Happy New Year to all!

    Liked by 1 person

  2. Hello & Happy New Year! I’ve been following your blog for a while — and really enjoy it, thank you! — but this is the first time I’ve posted. I listened to this book on audio 2 years ago and gave it 5 stars! (The author was the narrator and I liked hearing him read his own story; it’s a compelling story and sometimes I would forget that it was semi-autobiographical.) Fingers crossed I can join in on a couple of your monthly reading challenges in 2023! 🙂 Peace & best wishes to all.

    Liked by 1 person

    • Thanks for commenting! Good to hear from you! I like the idea of authors reading their own books, especially when the stories are very personal. I’ll have to check out the audio book.


  3. Your review made me want to read this book, but it also made me want to examine more closely the reasons why Native American schools have been so neglected that they are unable, at least in some cases, to provide the foundation for hopefulness and accomplishment among Native American youth. Anybody have any suggestions on books that address the historical causes for this?

    Liked by 1 person

    • Hi Joni. That would be a very interesting topic to explore. I wonder if reservation schools are plagued by some of the same issues as inner-city schools. If you find some good information, please pass it along.


  4. Great review Michelle for a great book! I really, really enjoyed this book. There were times when I was laughing out loud – so much so that my wife finally asked me, what’s so funny? Yep, a couple of times it was because of the fart jokes… This book is a real gem! As you pointed out, it is a glimpse into reservation life which in many cases and depictions is quite depressing. The author clearly doesn’t shy away from this reality, but he also paints a picture where there can still be hope, joy and love. Junior is a glass half full kind of guy despite the odds stacked against him. He’s not a quitter. Also, despite his parents’ shortcomings, they did have a family with a lot of love for one other. I’m quite impressed how Alexie tackles such tough subjects, reservation life and adolescent angst, but does it with so much humor and love. One of my favorite books that we read this year! In fact, both of the YAF books that we finished up with were fantastic. Great pick!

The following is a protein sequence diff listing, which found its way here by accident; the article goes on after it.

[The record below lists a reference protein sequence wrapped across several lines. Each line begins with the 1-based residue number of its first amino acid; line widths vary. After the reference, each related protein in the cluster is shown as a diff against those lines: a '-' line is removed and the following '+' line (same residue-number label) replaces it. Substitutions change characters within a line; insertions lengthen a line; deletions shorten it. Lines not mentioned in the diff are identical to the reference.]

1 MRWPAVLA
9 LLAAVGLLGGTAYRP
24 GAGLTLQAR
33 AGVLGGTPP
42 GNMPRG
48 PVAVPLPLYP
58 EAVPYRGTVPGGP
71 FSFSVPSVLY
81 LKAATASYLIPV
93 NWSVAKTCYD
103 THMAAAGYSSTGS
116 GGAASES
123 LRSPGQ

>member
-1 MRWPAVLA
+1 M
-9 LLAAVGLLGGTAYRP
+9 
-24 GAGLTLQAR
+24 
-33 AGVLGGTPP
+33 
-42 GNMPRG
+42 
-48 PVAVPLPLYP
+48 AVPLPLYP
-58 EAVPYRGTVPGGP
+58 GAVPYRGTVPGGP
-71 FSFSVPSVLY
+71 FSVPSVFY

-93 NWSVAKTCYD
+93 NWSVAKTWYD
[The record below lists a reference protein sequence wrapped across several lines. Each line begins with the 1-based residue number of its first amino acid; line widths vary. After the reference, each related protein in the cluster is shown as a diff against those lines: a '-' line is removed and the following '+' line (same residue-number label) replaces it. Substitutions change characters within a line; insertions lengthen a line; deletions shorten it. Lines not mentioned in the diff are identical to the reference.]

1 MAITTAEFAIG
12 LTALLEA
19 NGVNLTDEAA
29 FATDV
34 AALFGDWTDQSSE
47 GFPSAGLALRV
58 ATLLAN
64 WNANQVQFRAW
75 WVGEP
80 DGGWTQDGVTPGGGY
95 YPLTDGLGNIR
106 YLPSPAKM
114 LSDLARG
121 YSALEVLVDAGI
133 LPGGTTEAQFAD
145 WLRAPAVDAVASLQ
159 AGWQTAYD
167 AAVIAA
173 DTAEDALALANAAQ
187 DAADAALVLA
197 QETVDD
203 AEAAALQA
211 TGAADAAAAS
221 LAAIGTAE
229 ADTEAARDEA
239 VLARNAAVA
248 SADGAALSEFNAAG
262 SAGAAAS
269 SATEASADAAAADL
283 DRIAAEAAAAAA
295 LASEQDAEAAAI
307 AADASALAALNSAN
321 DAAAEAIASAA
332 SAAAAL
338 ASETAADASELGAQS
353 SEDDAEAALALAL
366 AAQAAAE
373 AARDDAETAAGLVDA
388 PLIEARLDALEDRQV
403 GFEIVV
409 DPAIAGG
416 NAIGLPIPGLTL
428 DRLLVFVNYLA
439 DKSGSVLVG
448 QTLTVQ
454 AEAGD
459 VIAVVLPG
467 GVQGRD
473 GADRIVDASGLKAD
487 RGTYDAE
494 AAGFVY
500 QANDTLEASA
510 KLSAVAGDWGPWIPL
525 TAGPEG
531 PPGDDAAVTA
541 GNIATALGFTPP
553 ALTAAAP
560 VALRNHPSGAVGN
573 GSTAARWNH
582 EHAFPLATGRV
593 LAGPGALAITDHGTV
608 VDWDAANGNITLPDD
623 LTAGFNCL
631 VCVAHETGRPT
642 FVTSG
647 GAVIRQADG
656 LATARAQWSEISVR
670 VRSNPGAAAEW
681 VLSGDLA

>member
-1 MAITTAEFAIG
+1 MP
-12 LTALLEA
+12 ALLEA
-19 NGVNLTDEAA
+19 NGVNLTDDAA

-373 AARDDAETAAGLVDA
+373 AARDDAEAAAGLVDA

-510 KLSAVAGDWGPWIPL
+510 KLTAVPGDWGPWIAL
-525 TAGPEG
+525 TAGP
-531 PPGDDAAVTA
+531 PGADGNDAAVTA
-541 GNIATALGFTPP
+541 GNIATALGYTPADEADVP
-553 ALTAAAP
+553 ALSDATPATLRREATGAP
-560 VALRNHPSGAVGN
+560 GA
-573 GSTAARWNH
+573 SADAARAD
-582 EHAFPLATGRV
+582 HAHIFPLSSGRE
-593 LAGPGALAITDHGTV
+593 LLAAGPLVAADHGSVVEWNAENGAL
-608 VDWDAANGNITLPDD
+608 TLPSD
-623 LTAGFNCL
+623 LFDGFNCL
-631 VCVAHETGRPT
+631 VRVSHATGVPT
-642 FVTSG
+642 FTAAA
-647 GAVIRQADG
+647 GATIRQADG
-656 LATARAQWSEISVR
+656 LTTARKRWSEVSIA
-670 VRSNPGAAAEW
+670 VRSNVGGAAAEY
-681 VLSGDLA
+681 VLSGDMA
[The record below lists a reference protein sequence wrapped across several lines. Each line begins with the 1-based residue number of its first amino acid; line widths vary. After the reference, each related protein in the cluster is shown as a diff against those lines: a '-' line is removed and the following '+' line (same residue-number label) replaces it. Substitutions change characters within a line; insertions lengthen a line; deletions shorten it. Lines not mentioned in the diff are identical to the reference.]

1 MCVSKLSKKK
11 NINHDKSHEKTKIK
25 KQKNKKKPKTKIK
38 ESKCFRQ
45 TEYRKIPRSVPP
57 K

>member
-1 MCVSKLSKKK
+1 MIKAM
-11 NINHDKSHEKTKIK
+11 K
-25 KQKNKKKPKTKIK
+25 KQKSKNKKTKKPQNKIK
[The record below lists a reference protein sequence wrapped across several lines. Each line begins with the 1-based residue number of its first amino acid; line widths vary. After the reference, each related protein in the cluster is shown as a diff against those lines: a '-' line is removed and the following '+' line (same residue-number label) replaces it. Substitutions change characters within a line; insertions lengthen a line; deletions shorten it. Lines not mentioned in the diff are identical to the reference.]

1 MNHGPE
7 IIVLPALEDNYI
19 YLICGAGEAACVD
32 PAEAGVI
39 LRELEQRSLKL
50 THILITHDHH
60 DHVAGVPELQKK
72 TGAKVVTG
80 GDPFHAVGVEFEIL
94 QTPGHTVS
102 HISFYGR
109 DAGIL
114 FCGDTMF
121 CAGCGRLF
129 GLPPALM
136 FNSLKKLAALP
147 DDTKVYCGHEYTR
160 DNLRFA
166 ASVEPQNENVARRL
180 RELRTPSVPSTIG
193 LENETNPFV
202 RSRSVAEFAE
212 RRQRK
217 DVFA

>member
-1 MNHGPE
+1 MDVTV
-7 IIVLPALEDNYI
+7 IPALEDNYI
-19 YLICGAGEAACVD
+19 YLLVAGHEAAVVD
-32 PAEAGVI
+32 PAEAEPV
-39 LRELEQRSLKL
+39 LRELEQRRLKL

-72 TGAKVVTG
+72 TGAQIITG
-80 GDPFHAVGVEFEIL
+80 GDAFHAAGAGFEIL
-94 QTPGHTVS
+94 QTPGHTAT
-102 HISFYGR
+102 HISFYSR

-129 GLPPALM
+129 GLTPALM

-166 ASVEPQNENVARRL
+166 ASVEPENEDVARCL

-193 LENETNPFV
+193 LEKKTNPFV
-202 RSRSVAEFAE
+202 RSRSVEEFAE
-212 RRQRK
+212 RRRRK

Liked by 1 person

  5. I thought this book was enlightening and honest. Does that change because the author has been accused of sexual exploitation? No, but it is profoundly disappointing in the context of my believing his voice is honest in regards to the discrimination and disparate treatment he has experienced as a native American.

    Liked by 1 person

    • Hi! Thanks for commenting! I read about the sexual harassment charges after I read the book when I looked up information about the author. It’s really disappointing but, like you, I don’t think it diminishes the message in the book. It’s just very sad that someone who overcame so much could make such a bad mistake.


  6. Great review! I thoroughly enjoyed this book– so much so that I read it in a single day because I couldn’t put it down! I thought Alexie did a great job of capturing the difficulties of life on the Reservation with nuance, while still making it a novel that Young Adults could digest and enjoy. The novel inspired the gambit emotions, from sadness to hope and plenty of hilarity.

    Liked by 1 person